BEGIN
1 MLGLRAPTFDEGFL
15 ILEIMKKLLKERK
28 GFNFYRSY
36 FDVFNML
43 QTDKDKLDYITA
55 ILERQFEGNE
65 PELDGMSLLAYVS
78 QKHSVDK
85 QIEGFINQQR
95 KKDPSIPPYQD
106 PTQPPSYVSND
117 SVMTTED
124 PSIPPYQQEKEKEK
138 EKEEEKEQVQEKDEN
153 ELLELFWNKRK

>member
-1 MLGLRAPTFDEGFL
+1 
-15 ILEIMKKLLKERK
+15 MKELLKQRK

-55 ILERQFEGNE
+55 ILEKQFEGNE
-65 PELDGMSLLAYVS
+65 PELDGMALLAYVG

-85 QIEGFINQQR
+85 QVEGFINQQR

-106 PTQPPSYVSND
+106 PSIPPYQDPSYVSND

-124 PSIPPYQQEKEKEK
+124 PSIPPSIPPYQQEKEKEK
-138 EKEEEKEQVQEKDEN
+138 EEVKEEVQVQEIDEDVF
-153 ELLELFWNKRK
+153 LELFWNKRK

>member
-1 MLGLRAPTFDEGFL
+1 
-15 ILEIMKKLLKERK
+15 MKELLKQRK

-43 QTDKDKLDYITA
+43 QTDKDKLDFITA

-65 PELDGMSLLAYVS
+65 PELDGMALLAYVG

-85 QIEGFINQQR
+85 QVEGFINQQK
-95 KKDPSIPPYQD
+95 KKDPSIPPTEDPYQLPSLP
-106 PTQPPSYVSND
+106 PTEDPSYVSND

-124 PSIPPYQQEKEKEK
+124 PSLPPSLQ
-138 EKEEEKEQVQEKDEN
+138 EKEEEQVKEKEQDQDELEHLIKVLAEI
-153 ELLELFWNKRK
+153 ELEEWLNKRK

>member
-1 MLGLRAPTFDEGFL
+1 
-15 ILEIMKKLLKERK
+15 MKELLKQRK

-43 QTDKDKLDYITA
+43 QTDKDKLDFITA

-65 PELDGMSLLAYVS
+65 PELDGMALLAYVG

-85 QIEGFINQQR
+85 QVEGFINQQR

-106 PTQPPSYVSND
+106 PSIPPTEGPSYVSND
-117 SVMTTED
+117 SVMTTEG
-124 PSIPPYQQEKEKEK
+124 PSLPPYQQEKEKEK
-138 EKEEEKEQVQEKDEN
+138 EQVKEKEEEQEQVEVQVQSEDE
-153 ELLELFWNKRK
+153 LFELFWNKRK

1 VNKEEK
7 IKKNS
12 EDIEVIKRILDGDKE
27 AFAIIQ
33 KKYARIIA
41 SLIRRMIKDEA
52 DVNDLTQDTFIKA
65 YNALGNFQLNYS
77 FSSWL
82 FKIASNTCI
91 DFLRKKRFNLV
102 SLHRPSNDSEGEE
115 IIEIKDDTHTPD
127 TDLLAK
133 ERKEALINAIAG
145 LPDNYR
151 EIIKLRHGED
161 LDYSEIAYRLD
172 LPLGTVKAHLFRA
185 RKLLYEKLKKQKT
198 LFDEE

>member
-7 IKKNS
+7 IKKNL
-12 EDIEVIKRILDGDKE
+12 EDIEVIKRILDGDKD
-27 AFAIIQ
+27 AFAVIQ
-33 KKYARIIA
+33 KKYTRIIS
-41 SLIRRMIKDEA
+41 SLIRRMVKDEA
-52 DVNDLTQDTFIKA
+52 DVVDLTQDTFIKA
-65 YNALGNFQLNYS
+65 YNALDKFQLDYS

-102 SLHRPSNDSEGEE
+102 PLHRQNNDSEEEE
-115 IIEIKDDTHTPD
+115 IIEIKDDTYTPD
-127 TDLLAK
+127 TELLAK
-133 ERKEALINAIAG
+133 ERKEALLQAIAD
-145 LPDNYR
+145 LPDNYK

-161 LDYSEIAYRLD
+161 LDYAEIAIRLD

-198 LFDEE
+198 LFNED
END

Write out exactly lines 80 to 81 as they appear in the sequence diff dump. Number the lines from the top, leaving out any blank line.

27 AFAIIQ
33 KKYARIIA